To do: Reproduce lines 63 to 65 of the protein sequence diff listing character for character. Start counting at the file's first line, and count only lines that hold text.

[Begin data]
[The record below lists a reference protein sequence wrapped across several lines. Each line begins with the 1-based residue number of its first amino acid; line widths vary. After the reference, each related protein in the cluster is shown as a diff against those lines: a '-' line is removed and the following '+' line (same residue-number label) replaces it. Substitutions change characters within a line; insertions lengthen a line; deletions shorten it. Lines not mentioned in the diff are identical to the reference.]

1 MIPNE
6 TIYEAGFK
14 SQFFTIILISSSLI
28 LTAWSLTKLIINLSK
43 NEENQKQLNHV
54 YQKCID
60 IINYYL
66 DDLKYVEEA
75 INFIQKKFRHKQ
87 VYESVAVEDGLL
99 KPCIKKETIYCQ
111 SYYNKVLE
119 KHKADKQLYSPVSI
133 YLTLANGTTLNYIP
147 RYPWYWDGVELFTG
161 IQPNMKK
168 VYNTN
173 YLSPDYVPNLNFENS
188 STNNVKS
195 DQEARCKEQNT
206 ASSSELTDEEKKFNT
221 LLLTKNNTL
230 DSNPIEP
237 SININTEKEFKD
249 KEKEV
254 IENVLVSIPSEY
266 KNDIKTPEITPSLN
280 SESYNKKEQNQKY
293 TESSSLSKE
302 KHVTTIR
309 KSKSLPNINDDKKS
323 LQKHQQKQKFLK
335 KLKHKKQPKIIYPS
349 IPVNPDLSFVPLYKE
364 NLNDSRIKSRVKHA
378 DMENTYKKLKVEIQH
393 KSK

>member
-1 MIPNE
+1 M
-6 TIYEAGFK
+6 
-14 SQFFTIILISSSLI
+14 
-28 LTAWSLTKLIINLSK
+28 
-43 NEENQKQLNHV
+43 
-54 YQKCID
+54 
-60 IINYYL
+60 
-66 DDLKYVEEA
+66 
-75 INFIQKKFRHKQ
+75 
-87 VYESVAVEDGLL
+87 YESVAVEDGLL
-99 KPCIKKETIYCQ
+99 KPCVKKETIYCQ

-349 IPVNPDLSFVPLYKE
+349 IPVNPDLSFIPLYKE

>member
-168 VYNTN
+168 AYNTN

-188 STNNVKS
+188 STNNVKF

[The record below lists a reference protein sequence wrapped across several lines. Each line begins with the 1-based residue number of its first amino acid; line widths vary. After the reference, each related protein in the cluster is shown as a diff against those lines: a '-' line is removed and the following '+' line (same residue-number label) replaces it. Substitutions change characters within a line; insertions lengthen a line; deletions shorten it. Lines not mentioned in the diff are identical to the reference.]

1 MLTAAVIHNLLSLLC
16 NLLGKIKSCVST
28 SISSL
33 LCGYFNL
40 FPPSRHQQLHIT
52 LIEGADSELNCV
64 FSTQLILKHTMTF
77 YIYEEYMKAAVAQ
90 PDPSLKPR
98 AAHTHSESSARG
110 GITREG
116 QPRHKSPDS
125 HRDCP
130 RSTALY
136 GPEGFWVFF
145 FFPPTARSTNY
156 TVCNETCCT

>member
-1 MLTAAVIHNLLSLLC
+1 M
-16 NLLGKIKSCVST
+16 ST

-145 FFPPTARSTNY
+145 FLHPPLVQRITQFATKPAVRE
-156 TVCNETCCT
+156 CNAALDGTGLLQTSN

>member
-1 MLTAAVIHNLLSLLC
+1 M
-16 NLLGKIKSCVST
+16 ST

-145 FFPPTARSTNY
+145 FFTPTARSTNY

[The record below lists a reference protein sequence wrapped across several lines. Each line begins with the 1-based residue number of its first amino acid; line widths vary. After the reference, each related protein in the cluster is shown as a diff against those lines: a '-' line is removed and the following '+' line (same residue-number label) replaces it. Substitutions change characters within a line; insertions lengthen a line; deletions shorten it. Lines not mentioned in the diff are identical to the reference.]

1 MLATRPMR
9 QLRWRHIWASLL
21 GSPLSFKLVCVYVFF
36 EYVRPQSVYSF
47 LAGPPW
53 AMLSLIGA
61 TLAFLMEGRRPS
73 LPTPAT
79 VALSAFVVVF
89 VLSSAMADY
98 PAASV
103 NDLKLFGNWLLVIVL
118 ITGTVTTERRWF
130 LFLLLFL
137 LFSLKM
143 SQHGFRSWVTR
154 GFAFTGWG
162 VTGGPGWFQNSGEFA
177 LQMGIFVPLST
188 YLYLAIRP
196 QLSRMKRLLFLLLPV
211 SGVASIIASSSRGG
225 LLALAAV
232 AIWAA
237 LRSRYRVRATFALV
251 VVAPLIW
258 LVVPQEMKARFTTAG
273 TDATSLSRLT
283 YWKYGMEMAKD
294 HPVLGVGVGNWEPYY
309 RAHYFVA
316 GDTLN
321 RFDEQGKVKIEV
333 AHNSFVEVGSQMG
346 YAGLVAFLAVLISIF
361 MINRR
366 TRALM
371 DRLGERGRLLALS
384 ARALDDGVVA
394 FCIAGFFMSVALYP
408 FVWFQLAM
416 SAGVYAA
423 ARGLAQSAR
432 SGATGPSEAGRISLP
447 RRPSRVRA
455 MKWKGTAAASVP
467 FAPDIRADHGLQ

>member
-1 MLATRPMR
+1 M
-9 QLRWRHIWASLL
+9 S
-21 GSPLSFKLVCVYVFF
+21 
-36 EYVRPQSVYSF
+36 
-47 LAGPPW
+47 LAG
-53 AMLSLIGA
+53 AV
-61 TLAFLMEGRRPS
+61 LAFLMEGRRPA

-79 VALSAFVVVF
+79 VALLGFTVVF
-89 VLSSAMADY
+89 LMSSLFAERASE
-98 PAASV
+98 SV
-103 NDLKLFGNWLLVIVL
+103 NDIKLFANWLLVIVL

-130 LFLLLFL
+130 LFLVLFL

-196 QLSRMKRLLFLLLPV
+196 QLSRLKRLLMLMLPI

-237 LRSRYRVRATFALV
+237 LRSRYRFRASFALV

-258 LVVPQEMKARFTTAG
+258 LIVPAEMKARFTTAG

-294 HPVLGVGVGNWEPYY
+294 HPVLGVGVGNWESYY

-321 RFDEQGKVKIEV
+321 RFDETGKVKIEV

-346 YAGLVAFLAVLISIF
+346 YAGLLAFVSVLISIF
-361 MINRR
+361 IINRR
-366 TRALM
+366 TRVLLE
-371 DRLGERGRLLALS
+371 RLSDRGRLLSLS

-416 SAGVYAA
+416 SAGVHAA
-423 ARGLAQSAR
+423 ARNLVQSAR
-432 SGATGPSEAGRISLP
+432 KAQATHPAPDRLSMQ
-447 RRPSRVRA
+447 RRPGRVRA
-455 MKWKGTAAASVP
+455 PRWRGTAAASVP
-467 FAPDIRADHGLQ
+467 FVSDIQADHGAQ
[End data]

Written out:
+349 IPVNPDLSFIPLYKE

>member
-168 VYNTN